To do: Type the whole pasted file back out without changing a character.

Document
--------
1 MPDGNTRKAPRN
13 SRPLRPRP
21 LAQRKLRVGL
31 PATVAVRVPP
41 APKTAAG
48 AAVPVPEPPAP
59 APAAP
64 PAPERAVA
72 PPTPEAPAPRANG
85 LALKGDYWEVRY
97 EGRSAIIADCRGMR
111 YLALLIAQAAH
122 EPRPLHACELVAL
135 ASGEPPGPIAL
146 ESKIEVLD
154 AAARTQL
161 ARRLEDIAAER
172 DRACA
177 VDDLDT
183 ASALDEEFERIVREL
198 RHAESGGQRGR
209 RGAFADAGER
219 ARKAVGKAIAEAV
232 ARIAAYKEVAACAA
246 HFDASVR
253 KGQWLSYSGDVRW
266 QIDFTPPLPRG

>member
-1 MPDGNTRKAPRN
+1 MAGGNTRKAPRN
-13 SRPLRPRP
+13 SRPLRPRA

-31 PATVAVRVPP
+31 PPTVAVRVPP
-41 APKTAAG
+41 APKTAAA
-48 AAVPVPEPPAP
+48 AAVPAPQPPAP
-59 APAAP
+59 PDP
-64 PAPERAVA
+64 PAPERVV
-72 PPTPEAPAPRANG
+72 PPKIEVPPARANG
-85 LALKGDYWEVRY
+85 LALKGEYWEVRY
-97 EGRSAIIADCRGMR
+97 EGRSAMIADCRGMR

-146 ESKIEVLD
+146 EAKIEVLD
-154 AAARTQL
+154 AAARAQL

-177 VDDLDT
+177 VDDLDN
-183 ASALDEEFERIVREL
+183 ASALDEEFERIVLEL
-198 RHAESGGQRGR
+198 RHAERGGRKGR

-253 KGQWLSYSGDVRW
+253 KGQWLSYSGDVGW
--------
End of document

1 MPDGNTRKAPRN
13 SRPLRPRP
21 LAQRKLRVGL
31 PATVAVRVPP
41 APKTAAG
48 AAVPVPEPPAP
59 APAAP
64 PAPERAVA
72 PPTPEAPAPRANG
85 LALKGDYWEVRY
97 EGRSAIIADCRGMR
111 YLALLIAQAAH
122 EPRPLHACELVAL
135 ASGEPPGPIAL
146 ESKIEVLD
154 AAARTQL
161 ARRLEDIAAER
172 DRACA
177 VDDLDT
183 ASALDEEFERIVREL
198 RHAESGGQRGR
209 RGAFADAGER
219 ARKAVGKAIAEAV
232 ARIAAYKEVAACAA
246 HFDASVR
253 KGQWLSYSGDVRW
266 QIDFTPPLPRG

>member
-1 MPDGNTRKAPRN
+1 MAGGNTRKAPRN
-13 SRPLRPRP
+13 SRPLRPRA

-31 PATVAVRVPP
+31 PPTVAVRVPP
-41 APKTAAG
+41 APKTAAA
-48 AAVPVPEPPAP
+48 AAVPAPQPPAP
-59 APAAP
+59 PDP
-64 PAPERAVA
+64 PAPERVV
-72 PPTPEAPAPRANG
+72 PPKIEVPPARANG
-85 LALKGDYWEVRY
+85 LALKGEYWEVRY
-97 EGRSAIIADCRGMR
+97 EGRSAMIADCRGMR

-146 ESKIEVLD
+146 EAKIEVLD
-154 AAARTQL
+154 AAARAQL

-177 VDDLDT
+177 VDDLDN
-183 ASALDEEFERIVREL
+183 ASALDEEFERIVLEL
-198 RHAESGGQRGR
+198 RHAERGGRKGR

-253 KGQWLSYSGDVRW
+253 KGQWLSYSGDVGW